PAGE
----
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IMS technology


ESA bulletin, June 1999


  • Klaus-Juergen Schulz, Directorate for Technical and Operational Support, European Space Operations Centre (ESOC), Darmstadt, Germany
  • Luc Lechien, Aethis, Louvain-la-Neuve, Belgium

The prevailing concept of Integrated Network Management in the past has revealed inadequate in many practical cases. Omnipotent monolithic systems, generic enough to cope both with detailed device management and with more general functions at the level of the network or even of the services required heavy development efforts for producing never complete rigid solutions.

A more pragmatic strategy permits to delimit the scope to a representative subset of typical cases. This allows to find simple individual solutions that can be loosely combined to form a prototype system, with the objective of deriving systematic techniques applicable for real operational environments.

This implies the careful selection of some key system and software requirements:

  1. Standardise on the use of the Simple Network Management Protocol (SNMP) SNMP is the standard network management protocol of the Transmission Control Protocol (TCP), Internet Protocol (IP) family. It is used for the exchange of management information between two conceptual entities: a manager (typically a managing application) and an agent (e.g. the management interface of a network device, or an element management system). It provides three basic communication interactions:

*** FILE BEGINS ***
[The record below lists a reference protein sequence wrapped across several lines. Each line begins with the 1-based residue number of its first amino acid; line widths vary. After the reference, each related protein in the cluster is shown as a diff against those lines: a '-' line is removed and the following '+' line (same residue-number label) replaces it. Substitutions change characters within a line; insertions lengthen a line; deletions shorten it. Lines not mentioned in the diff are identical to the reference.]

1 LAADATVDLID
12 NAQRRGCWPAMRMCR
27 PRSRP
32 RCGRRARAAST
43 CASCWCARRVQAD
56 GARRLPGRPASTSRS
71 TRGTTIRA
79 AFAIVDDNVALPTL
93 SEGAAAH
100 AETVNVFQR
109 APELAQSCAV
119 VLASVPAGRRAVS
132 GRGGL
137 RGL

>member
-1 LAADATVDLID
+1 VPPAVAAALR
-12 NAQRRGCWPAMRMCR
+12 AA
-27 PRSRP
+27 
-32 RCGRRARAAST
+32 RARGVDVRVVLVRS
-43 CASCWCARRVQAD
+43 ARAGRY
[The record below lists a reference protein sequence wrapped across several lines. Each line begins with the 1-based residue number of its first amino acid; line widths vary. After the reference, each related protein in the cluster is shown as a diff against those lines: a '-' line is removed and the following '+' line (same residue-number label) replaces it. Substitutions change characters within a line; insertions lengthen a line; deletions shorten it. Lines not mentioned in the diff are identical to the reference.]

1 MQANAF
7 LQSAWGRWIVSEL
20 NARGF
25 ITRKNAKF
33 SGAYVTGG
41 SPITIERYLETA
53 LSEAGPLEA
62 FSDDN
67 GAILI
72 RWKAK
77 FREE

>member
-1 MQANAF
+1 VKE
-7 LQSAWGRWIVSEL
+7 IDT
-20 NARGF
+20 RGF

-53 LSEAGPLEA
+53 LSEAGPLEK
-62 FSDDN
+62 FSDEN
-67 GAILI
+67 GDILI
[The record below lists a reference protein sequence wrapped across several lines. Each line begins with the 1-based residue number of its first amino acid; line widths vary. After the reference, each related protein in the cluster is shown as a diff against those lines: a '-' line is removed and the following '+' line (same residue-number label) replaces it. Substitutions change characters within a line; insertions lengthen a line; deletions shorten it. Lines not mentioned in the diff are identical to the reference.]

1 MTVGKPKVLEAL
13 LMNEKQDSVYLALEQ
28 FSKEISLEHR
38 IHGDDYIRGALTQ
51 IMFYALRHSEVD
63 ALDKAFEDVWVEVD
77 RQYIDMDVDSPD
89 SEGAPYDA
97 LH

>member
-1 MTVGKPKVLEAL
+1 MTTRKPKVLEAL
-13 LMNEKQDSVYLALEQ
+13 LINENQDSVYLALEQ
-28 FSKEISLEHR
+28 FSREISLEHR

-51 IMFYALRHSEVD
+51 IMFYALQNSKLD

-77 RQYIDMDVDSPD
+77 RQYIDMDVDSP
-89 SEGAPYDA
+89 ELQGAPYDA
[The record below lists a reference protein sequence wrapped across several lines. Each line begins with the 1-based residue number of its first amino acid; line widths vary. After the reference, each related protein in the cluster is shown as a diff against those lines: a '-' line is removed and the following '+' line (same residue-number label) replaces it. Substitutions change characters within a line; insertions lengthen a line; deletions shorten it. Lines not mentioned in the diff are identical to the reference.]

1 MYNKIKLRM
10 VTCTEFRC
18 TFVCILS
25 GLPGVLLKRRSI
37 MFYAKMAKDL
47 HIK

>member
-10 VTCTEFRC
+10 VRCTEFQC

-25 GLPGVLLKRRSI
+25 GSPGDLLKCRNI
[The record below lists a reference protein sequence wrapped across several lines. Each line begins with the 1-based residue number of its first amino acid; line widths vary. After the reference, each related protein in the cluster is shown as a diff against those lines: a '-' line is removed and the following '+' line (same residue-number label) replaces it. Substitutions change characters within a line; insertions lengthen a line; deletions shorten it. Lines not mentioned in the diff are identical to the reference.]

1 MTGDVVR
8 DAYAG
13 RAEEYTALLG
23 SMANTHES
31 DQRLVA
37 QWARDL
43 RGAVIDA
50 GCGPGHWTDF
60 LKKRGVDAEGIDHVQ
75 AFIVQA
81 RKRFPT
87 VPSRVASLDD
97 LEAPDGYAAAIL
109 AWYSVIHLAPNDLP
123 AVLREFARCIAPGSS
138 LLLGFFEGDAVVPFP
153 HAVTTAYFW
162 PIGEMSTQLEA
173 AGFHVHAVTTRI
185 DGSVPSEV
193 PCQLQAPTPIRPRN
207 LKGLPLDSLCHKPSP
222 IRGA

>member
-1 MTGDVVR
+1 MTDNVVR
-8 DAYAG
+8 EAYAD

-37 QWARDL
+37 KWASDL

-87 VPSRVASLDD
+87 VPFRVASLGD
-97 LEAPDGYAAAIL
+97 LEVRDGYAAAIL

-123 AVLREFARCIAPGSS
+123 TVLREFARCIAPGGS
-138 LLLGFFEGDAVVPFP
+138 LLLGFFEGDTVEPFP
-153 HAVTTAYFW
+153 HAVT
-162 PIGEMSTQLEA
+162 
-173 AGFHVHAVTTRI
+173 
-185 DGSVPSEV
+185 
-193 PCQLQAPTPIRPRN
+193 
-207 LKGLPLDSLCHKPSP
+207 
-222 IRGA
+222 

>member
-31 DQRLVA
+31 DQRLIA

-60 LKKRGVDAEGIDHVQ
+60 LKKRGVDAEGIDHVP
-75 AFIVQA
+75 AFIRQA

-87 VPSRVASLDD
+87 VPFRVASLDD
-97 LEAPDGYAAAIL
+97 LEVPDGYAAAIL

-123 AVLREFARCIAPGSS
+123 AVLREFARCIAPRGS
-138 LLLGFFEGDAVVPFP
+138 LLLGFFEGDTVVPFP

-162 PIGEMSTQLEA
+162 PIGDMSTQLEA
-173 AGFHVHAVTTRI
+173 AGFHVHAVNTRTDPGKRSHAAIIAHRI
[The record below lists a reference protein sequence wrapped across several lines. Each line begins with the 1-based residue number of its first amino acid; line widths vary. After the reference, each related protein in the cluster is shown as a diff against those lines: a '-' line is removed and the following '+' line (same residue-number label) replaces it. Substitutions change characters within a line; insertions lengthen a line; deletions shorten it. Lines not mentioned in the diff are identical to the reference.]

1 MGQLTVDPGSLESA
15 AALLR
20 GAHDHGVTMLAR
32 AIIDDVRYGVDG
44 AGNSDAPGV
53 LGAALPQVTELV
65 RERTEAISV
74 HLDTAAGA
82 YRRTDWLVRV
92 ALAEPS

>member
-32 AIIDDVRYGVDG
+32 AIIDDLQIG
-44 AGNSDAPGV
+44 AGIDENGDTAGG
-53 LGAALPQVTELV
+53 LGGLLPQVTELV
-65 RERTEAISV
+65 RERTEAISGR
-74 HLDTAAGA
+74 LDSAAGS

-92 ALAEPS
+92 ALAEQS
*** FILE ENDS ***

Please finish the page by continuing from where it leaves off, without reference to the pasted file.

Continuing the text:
• Get-Requests allow a manager to enquire the current value of selected variables of a Management Information Base (MIB) instrumented by the target agent, i.e. monitoring.
    • Set-Requests provide new values to be assigned by the agent to the given MIB variables, i.e. control.
    • Traps are asynchronous notifications delivered by an agent to a manager upon detection of a particular condition (e.g. an alarm event).
    Given the tremendous success of SNMP, this protocol is selected for the exchange of management information between the IMS and, preferably, high-level interfaces provided by element managers or, by default, the lower level MIBs supplied by agents directly embedded in the equipment. A flexible solution, based on the LT-301 small adapter from SNMP Research Inc., also allows to add SNMP support to legacy devices that can only be controlled by messages and commands from their console port.
  2. State-of-the-art off-the-shelf Network Management Platform

    A network management platform provides a set of basic building blocks, e.g. for event handling or graphical network map animation, which can be customised for specific network management applications.

    After a comparative analysis, the HP OpenView Network Node Manager (HP-OV NNM) product has been selected as the core platform for the IMS.

    This platform offers a high stability for the custom built applications and assurance of endorsing important new network management technological trends. It is presently the market leader. It is also rather flexible and open, minimising the development effort for those custom applications designed to take advantage of the built-in platform features.

  3. Use of Web-based technology for the export of high-level views

    The IMS intends to provide a synthetic and intuitive model of the communications network. This high-level presentation does not only concern the network operators but is also useful to the end users. The easiest way to achieve a widely distributed access is to make use of the World-Wide Web HyperText Markup Language (HTML) and JAVA technology. But, for avoiding unnecessary work, it is better to rely on the standard export mechanism inherent in the network management platform, which will benefit from future enhancements.

The complete article from ESA Bulletin can be found here.



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